Generals Die in Bed: A Story from the Trenches

Front Cover
Annick Press, 2002 - Juvenile Fiction - 175 pages

Generals die in bed, while soldiers die in the trenches, horrifically, unimaginably, infested with lice and surrounded by rats fattened on corpses. There are no rules, no expectations in war. And there is certainly no glamour. Instead, the men inhabit a senseless world, trusting only the instinct to stay alive.

Based on his own experiences in the First World War, Charles Yale Harrison writes a stark and poignant story from the point of view of a young man sent to fight on the Western Front. Beginning in Montreal, the scene soon shifts from the cheering crowds, streamers, and music of the farewell parade to the stench of the trenches, where the soldiers meticulously divide up the stale, gray "war" bread and rationed sugar for their weak tea.

In stark, graphic detail, Harrison writes of the soldiers' fear as the crumbling dirt walls of the palisade tumble down upon them during a shell attack. He recounts the horror of face-to-face combat, where the enemy is revealed to be a smooth-skinned lad, no different from the boy down the street. He shows compassion for both the killer and the killed, each innocent, in a situation without choice.

In raw, powerful prose, the insanity of war is shown clearly as Harrison questions the meaning of heroism, of truth, and of good and evil.

The First World War may seem distant and irrelevant to many young people today, but it is a timeless and important lesson. Seen through the eyes of the adolescent narrator, the experience of trench warfare takes on renewed vibrancy as readers identify with the plight of the youthful soldiers. Harrison's vivid account is a valuable resource for all teachers and students of history and of the human condition.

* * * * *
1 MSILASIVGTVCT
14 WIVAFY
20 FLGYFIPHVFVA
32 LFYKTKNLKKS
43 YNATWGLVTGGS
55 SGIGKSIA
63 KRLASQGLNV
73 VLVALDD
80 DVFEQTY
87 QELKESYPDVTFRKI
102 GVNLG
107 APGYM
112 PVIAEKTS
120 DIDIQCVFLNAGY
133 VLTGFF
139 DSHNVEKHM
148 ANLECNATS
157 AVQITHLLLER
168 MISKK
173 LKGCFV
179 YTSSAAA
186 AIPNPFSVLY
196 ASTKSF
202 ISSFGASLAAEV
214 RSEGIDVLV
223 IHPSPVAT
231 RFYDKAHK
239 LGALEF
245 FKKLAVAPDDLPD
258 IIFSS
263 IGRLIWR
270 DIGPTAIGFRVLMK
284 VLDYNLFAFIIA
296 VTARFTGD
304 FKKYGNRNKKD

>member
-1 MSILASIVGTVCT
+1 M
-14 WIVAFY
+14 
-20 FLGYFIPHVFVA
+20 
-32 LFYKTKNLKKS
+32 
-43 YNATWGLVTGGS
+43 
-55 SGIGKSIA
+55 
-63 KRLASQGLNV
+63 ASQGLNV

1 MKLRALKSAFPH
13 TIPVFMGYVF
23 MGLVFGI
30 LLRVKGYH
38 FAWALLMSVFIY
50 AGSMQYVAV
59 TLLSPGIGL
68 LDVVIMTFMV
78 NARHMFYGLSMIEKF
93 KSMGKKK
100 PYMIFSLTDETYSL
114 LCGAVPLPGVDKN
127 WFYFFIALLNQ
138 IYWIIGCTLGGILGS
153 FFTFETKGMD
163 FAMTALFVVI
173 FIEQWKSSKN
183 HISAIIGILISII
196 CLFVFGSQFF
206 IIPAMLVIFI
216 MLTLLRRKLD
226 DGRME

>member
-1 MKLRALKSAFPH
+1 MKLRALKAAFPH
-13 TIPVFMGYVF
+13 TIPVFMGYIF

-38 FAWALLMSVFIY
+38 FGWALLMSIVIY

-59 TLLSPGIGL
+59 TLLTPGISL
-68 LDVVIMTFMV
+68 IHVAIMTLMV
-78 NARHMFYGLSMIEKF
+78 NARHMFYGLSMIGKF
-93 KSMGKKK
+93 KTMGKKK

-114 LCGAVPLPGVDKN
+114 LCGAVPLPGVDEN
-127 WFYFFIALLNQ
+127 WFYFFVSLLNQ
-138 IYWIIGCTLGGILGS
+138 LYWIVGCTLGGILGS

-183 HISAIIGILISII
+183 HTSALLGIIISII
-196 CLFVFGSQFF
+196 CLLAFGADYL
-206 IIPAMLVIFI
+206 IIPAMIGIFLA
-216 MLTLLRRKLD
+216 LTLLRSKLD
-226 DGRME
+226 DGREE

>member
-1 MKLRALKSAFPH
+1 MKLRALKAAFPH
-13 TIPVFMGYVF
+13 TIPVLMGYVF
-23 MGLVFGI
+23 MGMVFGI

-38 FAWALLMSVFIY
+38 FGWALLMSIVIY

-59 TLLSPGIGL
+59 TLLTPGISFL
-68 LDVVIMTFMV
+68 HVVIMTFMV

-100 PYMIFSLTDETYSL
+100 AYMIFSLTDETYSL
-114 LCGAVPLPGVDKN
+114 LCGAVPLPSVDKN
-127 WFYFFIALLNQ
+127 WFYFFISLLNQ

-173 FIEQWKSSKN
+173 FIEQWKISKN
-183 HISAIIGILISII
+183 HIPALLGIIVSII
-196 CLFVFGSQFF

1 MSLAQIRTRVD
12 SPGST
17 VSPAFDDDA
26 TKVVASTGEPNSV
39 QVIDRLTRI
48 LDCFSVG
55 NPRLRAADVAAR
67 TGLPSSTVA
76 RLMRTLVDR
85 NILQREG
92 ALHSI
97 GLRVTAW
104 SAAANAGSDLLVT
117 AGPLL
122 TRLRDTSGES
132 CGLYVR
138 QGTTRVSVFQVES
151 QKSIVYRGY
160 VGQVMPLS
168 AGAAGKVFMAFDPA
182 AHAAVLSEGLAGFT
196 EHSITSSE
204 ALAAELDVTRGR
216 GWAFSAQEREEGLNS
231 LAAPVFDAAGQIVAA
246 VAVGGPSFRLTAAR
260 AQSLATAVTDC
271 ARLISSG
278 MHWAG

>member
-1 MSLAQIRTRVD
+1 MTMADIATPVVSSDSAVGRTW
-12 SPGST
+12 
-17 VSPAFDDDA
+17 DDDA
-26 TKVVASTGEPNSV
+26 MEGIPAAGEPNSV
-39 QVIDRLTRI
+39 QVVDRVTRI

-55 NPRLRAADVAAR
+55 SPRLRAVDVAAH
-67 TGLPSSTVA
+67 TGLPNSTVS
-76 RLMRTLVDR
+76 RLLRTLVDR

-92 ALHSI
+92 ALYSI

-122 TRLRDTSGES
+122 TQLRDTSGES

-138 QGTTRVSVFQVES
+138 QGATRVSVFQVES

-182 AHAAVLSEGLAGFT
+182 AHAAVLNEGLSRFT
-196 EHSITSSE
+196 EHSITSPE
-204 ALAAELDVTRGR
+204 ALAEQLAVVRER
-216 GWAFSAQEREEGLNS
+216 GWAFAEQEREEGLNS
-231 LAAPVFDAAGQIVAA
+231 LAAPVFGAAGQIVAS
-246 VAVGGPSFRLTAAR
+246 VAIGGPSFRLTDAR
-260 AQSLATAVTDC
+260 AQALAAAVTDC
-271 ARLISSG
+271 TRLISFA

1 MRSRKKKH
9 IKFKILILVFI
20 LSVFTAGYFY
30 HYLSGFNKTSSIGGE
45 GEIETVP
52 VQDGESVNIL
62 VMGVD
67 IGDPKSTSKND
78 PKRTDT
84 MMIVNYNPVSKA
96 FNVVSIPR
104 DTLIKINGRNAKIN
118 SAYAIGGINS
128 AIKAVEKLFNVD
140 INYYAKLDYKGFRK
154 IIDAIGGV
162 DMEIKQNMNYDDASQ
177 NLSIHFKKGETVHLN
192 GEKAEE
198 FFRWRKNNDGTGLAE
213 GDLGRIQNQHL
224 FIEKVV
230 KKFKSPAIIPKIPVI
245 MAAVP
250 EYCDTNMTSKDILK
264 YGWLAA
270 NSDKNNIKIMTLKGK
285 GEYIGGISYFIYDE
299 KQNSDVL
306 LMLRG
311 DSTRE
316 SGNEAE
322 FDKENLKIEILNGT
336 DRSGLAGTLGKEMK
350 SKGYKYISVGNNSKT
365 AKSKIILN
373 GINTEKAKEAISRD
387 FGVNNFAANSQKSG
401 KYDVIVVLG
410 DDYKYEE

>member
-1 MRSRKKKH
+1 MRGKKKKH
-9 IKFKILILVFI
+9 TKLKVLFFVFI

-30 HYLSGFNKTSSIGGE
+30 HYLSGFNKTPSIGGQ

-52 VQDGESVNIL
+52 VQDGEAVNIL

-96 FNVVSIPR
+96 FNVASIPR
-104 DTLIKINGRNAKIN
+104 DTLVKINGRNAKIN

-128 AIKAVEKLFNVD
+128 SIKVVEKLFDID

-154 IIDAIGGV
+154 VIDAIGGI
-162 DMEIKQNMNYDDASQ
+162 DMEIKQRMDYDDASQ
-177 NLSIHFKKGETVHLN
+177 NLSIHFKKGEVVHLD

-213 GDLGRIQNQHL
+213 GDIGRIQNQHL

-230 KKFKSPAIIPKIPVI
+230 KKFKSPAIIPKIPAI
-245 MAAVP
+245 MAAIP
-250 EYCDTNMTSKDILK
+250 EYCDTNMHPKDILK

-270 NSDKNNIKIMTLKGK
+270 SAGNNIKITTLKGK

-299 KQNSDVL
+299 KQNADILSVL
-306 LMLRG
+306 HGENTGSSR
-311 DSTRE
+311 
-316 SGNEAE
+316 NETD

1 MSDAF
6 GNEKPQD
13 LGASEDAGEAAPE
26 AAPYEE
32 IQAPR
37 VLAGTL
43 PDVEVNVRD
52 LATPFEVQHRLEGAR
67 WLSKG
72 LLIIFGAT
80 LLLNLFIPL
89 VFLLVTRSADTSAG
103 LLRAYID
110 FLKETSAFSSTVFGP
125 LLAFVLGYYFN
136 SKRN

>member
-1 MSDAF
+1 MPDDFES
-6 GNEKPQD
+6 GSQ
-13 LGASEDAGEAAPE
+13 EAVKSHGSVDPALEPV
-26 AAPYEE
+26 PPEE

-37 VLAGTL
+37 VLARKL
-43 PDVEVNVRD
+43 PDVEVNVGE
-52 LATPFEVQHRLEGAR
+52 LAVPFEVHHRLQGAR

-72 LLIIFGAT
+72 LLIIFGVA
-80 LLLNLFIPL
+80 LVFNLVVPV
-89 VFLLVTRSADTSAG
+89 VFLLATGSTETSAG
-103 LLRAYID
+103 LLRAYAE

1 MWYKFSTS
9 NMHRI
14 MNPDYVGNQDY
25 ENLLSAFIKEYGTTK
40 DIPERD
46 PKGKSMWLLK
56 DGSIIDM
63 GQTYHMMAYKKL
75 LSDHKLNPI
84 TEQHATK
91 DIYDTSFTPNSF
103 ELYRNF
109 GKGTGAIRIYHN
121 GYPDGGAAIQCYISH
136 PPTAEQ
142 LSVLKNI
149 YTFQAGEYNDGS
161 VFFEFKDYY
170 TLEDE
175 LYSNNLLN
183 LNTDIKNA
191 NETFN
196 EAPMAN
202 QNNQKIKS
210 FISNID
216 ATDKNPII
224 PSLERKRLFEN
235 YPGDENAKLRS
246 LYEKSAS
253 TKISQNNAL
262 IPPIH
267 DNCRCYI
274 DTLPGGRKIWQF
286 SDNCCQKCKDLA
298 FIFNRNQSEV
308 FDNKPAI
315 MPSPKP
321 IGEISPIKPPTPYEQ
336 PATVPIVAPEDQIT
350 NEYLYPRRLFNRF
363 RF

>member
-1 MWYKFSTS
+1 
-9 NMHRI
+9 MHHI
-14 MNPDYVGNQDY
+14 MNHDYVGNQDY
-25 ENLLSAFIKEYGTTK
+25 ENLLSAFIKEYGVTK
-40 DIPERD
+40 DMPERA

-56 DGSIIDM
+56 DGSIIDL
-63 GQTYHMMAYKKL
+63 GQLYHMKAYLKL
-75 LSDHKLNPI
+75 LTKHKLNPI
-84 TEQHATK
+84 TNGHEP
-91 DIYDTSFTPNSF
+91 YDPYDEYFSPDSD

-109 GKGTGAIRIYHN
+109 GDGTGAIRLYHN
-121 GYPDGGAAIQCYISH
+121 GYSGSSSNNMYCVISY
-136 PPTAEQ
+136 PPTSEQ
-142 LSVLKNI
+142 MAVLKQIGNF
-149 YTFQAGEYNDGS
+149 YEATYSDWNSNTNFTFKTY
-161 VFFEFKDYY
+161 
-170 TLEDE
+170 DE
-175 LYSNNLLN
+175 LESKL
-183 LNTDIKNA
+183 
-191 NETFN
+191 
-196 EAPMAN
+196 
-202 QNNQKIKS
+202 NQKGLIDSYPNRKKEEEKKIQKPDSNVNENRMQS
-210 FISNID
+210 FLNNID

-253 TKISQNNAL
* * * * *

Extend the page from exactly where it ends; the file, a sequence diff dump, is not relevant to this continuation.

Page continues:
An introduction places Generals Die In Bed in its proper literary context, beside All Quiet on the Western Front and A Farewell to Arms. Harrison's concise, blunt writing style is an effective means of conveying the reality of war and an example to students of literature. Originally published in 1930, this book was lauded as "the best of the war books" by the New York Evening Standard.

 

What people are saying - Write a review

User ratings

5 stars
1
4 stars
2
3 stars
2
2 stars
0
1 star
0

LibraryThing Review

User Review  - mbmackay - LibraryThing

A short memoir of a Canadian soldier in the trenches of World War 1. Full of the horror and futility of old style fighting with the carnage of new style weapons. No wonder they called WW1 the war to end all wars. Well, they did for 20 years or so, anyway. Read Dec 2016 Read full review

LibraryThing Review

User Review  - charlie68 - LibraryThing

A gritty first hand account of life on the Western front in the trenches. Read full review

Selected pages

Contents

Introduction
6
Recruits
13
In the Trenches
19
Out on Rest
31
Back to the Round
41
On Rest Again
49
Bombardment
63
Bethune
91
London
103
Over the Top
117
An Interlude
135
Arras
139
Vengeance
157
Copyright

Other editions - View all

Common terms and phrases

About the author (2002)

Charles Yale Harrison was born in 1898 in Philadelphia. He left school in grade four, and at the age of 16 began writing for the Montreal Star. Before long, he joined the Royal Montreal Regiment and fought as a machine-gunner in France and Belgium. He was wounded at Amiens in 1918 and returned to Montreal. Harrison worked as a theater manager and reporter before moving to New York City, where he earned his living as a public relations consultant, radio commentator, and writer.

Bibliographic information